Input by Ustazah Siti Nuurunnuur
Some people call them first-world problems. But these so-called little annoyances in our daily grind can really get under our skin - especially if combined with other factors, like being hangry (that’s hungry + angry).
Life is full of challenges and tests. And when it all gets too much, patience can go out the window.
Here are just 3 of the things that can potentially make us blow our top in Ramadan:
Imagine that you have been eating from a favourite food stall every single time that you have been visiting a particular food court or kopitiam. And now that you have been fasting all day, you are really craving for it.
Well, what do you know... when you arrive at the stall, the halal-certification sign that they displayed before is nowhere to be found. Upon asking the staff for clarification, you are met with a nonchalant shrug or a quizzical response.
It is an unbelievably hot and humid weekday morning on our sunny island, and you have left the house with sweat dripping down your face and puddles in your underarms. The thirst is already real.
Finally, you get in your train. On the way to your station, your train suddenly stops in its tracks.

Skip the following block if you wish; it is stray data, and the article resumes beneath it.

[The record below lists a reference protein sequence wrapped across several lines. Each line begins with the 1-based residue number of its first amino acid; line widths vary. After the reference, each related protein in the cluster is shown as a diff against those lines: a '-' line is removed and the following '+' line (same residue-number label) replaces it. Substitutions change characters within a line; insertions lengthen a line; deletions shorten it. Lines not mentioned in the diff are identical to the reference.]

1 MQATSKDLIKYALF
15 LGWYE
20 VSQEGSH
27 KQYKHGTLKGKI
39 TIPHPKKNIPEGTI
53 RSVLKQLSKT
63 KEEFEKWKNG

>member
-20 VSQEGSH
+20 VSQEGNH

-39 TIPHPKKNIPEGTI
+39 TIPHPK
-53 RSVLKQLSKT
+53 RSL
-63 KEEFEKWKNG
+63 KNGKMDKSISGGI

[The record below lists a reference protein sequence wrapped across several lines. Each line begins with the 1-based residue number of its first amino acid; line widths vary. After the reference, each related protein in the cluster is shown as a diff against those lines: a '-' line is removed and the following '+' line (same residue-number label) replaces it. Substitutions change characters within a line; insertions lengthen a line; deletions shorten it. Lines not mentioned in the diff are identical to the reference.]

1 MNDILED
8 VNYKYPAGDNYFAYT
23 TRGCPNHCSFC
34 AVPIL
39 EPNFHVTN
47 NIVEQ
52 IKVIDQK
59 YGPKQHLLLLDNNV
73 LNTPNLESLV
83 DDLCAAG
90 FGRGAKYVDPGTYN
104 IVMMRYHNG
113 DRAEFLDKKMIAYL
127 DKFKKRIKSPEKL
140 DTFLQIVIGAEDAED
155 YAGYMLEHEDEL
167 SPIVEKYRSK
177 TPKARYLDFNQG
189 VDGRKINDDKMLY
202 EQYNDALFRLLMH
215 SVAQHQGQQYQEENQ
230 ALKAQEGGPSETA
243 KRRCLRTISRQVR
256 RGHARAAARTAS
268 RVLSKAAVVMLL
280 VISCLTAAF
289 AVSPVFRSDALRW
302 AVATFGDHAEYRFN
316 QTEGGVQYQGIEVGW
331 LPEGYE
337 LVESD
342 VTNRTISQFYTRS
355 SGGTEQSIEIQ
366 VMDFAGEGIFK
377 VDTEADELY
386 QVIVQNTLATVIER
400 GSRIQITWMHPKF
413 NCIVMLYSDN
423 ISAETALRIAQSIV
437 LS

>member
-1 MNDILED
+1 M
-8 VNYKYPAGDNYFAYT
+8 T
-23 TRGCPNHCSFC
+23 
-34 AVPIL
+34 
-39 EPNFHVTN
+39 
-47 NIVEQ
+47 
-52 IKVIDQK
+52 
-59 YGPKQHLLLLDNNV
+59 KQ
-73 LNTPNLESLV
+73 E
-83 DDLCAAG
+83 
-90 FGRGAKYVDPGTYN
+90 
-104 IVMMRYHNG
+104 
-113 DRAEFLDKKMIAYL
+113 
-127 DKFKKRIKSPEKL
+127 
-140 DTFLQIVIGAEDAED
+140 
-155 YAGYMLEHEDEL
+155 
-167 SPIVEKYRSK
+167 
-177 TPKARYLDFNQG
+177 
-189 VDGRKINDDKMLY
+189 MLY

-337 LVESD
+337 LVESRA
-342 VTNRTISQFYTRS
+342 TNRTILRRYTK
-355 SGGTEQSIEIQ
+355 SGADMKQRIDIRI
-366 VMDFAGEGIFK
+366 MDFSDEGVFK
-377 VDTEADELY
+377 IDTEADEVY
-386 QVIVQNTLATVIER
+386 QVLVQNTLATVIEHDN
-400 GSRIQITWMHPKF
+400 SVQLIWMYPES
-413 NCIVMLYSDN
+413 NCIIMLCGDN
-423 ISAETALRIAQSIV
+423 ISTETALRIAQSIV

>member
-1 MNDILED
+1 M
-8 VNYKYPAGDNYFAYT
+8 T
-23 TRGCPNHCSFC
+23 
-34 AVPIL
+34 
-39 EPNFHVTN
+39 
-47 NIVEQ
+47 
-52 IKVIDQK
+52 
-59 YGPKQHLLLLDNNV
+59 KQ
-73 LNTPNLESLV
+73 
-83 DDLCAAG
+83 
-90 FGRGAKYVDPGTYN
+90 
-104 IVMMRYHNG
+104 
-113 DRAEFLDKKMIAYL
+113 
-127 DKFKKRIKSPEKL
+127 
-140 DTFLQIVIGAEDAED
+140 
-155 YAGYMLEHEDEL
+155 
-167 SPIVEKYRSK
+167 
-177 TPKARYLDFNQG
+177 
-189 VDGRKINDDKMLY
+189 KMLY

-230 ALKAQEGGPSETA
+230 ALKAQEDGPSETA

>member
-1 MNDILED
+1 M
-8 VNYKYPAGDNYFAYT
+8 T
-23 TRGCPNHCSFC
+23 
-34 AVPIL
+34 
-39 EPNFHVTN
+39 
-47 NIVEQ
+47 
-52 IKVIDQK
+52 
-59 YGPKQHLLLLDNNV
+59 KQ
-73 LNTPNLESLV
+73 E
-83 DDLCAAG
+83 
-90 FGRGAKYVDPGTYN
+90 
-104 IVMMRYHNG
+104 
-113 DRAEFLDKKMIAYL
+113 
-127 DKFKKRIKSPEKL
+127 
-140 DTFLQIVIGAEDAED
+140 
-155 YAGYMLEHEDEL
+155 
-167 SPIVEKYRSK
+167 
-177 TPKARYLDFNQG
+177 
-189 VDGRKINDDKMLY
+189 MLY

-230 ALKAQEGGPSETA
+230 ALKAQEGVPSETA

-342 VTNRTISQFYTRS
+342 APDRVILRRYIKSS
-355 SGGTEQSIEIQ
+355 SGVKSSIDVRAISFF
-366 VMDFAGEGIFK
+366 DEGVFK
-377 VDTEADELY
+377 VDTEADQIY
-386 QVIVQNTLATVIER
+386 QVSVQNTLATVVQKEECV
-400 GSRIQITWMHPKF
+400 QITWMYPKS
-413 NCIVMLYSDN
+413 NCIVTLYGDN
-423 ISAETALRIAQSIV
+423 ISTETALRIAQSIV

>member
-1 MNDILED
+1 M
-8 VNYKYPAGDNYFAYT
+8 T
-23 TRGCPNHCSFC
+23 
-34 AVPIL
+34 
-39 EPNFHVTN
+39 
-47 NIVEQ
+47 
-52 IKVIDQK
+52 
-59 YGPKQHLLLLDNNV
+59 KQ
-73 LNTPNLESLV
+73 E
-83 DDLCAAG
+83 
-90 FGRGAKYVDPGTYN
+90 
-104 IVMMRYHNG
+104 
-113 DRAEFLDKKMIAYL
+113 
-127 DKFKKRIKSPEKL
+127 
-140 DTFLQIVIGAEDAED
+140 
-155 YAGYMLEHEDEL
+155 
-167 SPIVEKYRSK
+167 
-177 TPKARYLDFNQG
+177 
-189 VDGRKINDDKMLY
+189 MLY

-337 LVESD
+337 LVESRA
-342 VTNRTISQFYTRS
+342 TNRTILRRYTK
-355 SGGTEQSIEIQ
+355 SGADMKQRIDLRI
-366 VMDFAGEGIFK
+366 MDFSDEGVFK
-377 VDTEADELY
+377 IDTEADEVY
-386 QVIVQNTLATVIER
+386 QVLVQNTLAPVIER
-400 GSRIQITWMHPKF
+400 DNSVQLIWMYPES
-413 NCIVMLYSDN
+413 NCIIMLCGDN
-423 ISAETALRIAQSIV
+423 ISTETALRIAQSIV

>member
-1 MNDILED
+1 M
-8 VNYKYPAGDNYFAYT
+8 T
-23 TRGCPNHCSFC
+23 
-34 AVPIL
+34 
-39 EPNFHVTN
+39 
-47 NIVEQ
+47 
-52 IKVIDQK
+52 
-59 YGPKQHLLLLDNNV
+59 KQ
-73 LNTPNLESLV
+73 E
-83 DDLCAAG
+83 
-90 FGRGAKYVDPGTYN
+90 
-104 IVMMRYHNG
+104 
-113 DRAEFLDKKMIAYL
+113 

You have been stuck for the past 30 minutes, and now you are definitely going to be late for work.
Your boss announces a finalised date for the annual company retreat. There will be buffets, sauna-and-spa access, and all sorts of exciting physical activities lined up for everyone.
But hold up, it is in Ramadan when you will not be able to eat or drink from sunrise to sundown. Did no one on the organising committee point that out?
In the above situations, it can be really easy to act out of anger and annoyance. The most tempting immediate reaction might be to blame and complain loudly – whether in real life or all over social media. Perhaps, afterwards, we may even hold a grudge towards the persons whom we perceived had wronged us.
However, in our state of fasting (and otherwise), what would be especially befitting would be to act in the manner of beautiful patience.
In the Quran, it is written:
“So endure, with beautiful patience.”
This of course does not mean that we do not make the effort to improve our situation. It does, however, imply that we should persevere for change without resorting to yelling, cursing, banging tables or other ugly behaviour.
“O you who have believed, avoid much [negative] assumption. Indeed, some assumption is sin. And do not spy or backbite each other. Would one of you like to eat the flesh of his brother when dead? You would detest it. And fear Allah; indeed, Allah is Accepting of repentance and Merciful.”
“Whoever believes in Allah and the Last Day, let him speak goodness or remain silent.”
At the end of the day, once we have done all that we can, we have to trust that Allah’s help is certain and is only a matter of time.
“O you who have believed, seek help through patience and prayer. Indeed, Allah is with the patient.”